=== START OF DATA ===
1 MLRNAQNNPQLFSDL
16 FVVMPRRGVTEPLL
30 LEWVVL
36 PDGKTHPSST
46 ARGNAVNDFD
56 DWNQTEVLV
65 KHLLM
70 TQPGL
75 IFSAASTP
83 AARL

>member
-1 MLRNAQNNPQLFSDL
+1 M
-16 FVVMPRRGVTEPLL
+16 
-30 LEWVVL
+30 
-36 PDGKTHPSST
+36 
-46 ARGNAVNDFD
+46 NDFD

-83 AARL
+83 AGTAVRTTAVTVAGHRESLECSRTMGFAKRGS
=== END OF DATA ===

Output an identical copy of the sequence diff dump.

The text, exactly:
1 MLRNAQNNPQLFSDL
16 FVVMPRRGVTEPLL
30 LEWVVL
36 PDGKTHPSST
46 ARGNAVNDFD
56 DWNQTEVLV
65 KHLLM
70 TQPGL
75 IFSAASTP
83 AARL

>member
-1 MLRNAQNNPQLFSDL
+1 M
-16 FVVMPRRGVTEPLL
+16 
-30 LEWVVL
+30 
-36 PDGKTHPSST
+36 
-46 ARGNAVNDFD
+46 NDFD

-83 AARL
+83 AGTAVRTTAVTVAGHRESLECSRTMGFAKRGS